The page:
February is Healthy Heart Month and this week is Valentine’s Day, so I thought I would wear red and remind you to take care of your heart. This is especially important for women our age. According to the American Heart Association (AHA), heart disease and stroke kill 1 in 3 women – more than all cancers combined. The good news is that 80 percent of cardiac events can be prevented with education and lifestyle changes.
Go Red ™ For Women
For more than a decade Go Red™ For Women, the AHA’s national movement to end heart disease and stroke among women, has fought for equal health opportunity for women. They wear red during February, share stories of survival and advocate for more research and swifter action for women’s heart and brain health. They’re focused on changing the culture to make it easier for women and their families to live healthier lives.
Penn Medicine MD Shares Tips For A Healthy Heart
This year to learn more about women and heart disease I reached out to the experts at Penn Medicine – Heart & Vascular Center. Nazanin Moghbeli, MD, MPH, clinical assistant professor of medicine and associate director of women’s cardiovascular program at Penn Medicine, provided an excellent overview for post 50 women and I’m pleased to pass it on:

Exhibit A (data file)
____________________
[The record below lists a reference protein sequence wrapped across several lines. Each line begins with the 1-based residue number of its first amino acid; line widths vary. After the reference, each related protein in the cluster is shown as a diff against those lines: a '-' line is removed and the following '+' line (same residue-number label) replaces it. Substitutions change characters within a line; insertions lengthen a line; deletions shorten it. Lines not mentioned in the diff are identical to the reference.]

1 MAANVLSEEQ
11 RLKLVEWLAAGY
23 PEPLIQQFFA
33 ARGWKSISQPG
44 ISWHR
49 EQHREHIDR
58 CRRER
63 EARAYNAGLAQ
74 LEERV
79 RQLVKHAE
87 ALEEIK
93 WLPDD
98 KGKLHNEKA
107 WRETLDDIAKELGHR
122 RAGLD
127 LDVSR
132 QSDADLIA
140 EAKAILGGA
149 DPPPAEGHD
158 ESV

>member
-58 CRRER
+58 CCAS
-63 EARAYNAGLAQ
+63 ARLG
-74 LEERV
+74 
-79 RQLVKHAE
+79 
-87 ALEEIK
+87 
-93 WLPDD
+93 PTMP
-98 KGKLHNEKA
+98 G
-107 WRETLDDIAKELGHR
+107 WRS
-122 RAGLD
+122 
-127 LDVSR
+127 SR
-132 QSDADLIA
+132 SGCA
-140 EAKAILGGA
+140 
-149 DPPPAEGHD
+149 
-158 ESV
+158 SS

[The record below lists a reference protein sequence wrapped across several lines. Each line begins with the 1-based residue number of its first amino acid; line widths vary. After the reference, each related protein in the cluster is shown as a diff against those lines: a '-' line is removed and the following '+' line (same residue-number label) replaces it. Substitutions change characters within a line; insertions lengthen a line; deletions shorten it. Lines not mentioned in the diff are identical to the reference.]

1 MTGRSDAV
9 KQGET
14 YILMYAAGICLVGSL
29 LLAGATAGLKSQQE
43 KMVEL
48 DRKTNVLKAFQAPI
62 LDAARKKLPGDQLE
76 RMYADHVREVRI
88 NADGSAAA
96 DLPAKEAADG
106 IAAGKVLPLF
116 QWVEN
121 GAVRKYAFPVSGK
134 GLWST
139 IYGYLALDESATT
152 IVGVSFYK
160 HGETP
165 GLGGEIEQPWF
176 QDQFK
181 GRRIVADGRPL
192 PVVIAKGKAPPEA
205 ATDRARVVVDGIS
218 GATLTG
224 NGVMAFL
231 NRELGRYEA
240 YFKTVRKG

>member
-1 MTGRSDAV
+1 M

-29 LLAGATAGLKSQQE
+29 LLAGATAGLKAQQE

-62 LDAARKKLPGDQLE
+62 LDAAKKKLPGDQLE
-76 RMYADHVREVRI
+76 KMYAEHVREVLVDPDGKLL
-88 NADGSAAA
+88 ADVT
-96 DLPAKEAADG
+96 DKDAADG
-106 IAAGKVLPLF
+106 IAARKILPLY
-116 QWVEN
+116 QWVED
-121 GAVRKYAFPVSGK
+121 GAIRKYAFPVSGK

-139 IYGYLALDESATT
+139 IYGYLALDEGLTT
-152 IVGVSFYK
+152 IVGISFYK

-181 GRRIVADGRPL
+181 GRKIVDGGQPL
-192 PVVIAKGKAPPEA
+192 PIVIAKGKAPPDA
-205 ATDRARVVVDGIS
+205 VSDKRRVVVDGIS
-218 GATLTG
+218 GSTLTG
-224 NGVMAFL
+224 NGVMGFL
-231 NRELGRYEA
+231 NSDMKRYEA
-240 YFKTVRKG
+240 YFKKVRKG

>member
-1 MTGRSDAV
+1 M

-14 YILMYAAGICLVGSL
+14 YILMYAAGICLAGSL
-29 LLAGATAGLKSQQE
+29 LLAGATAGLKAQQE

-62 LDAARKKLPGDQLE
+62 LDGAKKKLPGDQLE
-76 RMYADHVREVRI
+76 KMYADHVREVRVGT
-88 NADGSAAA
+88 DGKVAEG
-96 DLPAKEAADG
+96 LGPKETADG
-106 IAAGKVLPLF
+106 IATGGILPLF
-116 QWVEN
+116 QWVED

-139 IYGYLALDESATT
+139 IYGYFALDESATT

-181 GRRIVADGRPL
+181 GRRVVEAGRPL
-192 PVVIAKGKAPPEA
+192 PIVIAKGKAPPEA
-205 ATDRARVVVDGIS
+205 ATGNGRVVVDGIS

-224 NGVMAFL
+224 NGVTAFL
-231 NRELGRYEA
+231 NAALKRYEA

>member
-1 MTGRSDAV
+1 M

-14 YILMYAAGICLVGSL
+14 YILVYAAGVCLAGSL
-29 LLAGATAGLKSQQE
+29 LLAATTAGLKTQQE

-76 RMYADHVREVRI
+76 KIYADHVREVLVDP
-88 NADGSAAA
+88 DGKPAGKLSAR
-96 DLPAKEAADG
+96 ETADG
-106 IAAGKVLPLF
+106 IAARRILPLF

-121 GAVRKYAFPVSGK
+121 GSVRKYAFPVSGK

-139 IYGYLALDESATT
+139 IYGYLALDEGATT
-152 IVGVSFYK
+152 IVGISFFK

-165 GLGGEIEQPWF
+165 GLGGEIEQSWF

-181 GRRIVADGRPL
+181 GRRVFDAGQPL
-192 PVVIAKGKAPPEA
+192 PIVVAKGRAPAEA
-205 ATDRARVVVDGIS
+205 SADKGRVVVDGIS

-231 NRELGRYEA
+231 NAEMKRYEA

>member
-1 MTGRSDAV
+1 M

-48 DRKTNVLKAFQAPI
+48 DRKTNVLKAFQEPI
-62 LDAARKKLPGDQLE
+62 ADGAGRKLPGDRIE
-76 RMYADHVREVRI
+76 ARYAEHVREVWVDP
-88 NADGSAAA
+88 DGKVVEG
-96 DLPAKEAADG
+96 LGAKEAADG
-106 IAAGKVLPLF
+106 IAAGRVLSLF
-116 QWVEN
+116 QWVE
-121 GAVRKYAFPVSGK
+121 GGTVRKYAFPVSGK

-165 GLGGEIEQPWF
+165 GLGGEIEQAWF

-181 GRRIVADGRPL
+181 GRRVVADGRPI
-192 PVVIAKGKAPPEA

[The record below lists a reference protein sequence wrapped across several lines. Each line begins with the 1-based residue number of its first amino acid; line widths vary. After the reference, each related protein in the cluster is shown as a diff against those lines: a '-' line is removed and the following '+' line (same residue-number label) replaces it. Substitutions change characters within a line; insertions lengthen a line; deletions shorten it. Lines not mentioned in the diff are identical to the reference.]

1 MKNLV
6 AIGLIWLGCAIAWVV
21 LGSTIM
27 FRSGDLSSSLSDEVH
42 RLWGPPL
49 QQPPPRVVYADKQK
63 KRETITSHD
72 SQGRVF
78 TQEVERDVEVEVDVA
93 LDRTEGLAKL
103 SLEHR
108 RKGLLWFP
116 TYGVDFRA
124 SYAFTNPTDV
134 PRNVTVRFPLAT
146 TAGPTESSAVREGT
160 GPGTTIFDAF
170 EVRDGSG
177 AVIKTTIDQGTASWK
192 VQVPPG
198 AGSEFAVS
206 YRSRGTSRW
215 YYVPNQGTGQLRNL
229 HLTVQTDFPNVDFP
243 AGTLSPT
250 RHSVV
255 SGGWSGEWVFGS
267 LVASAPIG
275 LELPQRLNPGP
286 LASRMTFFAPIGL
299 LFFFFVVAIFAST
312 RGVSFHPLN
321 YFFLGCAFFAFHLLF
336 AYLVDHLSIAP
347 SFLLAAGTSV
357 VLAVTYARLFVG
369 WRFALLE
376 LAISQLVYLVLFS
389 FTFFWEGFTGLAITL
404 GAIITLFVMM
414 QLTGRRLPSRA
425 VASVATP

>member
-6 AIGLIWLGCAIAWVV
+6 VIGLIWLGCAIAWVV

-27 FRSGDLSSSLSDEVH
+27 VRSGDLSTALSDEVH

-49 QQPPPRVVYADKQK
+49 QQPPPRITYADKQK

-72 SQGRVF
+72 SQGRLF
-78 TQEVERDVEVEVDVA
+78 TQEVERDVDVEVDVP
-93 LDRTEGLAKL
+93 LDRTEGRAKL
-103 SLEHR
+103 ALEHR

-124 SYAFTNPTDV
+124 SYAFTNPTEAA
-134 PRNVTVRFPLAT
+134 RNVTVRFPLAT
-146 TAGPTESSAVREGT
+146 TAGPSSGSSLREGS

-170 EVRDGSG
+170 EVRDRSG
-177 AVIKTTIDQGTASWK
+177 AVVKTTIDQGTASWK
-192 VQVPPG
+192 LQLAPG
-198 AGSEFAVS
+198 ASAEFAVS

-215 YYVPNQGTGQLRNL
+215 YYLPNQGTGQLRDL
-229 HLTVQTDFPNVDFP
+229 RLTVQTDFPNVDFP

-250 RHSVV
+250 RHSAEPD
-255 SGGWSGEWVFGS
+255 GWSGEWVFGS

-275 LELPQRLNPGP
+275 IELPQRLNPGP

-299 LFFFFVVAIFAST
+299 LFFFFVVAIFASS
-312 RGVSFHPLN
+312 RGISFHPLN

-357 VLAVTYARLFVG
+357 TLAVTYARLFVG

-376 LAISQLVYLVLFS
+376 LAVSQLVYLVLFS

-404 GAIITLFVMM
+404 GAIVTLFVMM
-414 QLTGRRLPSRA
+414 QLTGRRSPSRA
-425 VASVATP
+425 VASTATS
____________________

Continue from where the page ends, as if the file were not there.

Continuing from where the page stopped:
It is no secret that heart disease risk factors increase as you age. When a woman reaches menopause, her body goes through a number of changes and research shows that heart attack and heart disease risk spikes during and after this time. A decline in estrogen is thought to be a major factor for why women have a greater risk of developing heart disease once they are post-menopausal.
It’s not that menopause causes heart disease, says Dr. Moghbeli,
Menopause causes “several things to change in a woman’s physiology, and some of those changes can lead to heart disease,” Dr. Moghbeli explains. “The lipid profile of women actually starts to change, so that cholesterol starts to go up. And higher cholesterol can put you at higher risk for heart disease,” she says. “That happens pretty immediately after menopause.”
At the same time, blood pressure also begins to rise.”The blood pressure is not directly related to menopause. It’s kind of related to the aging process,” Dr. Moghbeli says. “But those two factors—the blood pressure and the cholesterol rising—can increase the risk of heart disease.”
HOW DO YOU REDUCE HEART DISEASE RISK IN THE TIME SURROUNDING MENOPAUSE?
During menopause and post-menopause, there are steps you can take to reduce the risk of developing a heart condition, including: Continue reading